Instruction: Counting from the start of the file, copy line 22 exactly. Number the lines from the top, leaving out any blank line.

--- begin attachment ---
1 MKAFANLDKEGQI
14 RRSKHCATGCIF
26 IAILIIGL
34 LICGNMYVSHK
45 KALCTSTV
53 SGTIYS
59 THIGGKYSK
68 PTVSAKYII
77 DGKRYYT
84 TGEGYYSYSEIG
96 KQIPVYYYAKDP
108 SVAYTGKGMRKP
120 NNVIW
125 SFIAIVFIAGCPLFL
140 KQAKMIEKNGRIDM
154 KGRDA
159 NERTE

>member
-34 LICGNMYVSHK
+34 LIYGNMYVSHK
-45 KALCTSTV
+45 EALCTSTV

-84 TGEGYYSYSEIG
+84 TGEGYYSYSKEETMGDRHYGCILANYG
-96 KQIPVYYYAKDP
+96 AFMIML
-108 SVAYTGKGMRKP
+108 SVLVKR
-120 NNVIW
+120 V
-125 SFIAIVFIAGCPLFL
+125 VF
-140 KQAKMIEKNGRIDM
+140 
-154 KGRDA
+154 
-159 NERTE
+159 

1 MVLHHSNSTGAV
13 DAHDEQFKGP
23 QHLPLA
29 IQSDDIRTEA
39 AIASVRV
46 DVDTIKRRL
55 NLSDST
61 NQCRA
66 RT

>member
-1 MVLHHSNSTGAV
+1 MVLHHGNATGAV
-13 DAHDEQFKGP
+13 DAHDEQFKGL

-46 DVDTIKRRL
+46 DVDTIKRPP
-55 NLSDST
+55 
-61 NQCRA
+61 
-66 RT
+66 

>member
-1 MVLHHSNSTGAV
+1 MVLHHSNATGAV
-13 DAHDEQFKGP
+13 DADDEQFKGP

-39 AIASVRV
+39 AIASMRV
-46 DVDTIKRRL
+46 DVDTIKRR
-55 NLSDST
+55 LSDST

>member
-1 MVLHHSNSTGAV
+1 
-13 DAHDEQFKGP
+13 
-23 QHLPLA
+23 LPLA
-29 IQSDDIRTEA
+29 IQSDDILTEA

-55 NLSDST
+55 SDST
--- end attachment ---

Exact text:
+45 EALCTSTV